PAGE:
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Invest in health to close gap between rich and poor, say leading economists



Some of the world’s leading economists have come together to look at ways in which the health gap between the richest and poorest people on the planet can be closed.

Twenty-five investment researchers claim that the gulf could be closed within a generation, through investment in research, vaccination and drugs to combat diseases such as AIDS and tuberculosis.

The Global Health 2035 commission, which is chaired by Prof Lawrence Summers from Harvard University, has compiled a report looking at ways in which investment can help shape the future of global health.

It makes the case that returns on investing in health are greater than initially predicted, and says that if policymakers approach the issue correctly, the world could achieve a “great conversance”  within a generation – by 2035 – and could see infectious, maternal and premature deaths brought down to a universal low.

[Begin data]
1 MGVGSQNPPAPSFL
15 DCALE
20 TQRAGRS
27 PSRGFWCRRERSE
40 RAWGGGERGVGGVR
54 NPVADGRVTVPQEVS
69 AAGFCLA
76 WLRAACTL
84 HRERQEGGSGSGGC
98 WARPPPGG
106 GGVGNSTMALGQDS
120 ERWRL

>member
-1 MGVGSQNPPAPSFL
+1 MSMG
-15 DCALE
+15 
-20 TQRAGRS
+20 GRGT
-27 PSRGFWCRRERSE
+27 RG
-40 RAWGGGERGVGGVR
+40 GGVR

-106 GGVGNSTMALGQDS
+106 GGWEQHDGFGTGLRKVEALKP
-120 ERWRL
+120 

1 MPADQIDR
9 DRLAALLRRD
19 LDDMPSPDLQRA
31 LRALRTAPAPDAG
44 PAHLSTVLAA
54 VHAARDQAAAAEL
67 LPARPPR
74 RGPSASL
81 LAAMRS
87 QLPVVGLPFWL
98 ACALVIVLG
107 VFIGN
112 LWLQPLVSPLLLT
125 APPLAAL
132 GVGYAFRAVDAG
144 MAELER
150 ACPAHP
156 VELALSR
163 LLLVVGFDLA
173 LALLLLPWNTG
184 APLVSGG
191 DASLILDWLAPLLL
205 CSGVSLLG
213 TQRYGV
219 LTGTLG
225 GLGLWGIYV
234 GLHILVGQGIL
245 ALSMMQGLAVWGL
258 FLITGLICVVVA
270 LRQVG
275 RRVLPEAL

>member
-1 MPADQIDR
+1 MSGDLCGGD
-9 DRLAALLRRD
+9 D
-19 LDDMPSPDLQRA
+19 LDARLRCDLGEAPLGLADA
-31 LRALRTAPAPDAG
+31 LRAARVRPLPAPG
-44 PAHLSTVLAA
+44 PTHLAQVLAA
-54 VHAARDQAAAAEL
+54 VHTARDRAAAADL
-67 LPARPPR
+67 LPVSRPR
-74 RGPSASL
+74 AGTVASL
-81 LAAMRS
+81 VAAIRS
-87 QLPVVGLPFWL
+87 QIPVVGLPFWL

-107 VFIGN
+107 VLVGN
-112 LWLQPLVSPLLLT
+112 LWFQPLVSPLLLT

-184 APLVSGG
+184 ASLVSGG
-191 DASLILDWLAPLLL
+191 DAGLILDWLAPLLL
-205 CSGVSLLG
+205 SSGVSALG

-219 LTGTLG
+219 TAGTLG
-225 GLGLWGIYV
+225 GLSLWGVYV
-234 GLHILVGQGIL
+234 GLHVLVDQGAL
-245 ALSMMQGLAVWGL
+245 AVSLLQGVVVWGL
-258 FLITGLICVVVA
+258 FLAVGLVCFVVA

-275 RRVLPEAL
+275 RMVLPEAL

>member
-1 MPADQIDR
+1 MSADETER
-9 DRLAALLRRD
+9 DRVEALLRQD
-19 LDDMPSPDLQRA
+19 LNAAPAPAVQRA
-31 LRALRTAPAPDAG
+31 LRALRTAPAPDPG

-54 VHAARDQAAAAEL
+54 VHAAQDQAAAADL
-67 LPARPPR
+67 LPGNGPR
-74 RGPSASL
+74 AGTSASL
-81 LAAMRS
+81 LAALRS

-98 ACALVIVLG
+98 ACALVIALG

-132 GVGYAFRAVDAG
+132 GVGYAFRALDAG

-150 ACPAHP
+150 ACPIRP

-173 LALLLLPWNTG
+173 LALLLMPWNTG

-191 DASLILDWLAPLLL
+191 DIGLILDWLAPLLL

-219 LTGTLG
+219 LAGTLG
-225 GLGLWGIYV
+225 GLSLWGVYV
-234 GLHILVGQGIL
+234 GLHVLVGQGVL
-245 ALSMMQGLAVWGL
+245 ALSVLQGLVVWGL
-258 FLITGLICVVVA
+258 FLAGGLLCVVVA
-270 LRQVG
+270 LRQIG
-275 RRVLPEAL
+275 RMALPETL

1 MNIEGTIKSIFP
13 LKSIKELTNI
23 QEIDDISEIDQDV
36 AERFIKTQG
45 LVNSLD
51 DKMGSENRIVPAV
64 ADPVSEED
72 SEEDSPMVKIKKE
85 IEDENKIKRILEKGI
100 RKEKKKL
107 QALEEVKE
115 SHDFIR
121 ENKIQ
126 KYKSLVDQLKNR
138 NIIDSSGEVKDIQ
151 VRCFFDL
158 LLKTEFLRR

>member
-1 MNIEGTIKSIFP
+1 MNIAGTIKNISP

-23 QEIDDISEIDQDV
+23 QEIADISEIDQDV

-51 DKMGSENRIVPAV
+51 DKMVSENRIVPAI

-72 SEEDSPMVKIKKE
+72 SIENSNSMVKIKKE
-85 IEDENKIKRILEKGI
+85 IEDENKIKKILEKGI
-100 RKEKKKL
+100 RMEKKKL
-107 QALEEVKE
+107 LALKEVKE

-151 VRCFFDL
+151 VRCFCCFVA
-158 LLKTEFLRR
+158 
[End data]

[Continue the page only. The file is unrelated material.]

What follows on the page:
It adds that taxes and subsidies are a “powerful and underused for curbing non-communicable diseases and injuries”, and that the most effective way to bring about health and financial protection is to target the poor from the outset.

Commenting on the report, Jim Yong Kim, president of the World Bank, said that current levels of government health financing needed to be scaled up from less than 2% to between 3-4%.

He added, “Governments must lead the way, but governments cannot do it alone: the private sector, international organisations, foundations, and civil society all have key parts to play.

Policymakers need to harness the resources and the innovative approaches of these multiple actors, working in concert with a vibrant public sector.”

Further reading:

Pharma firms call on government to invest in drug innovation

We’ll invest in GlaxoSmithKline for as long as it’s 100% committed to cleaning up its act

What do we need to change to make the NHS sustainable?

On this day in 1948: the National Health Service is born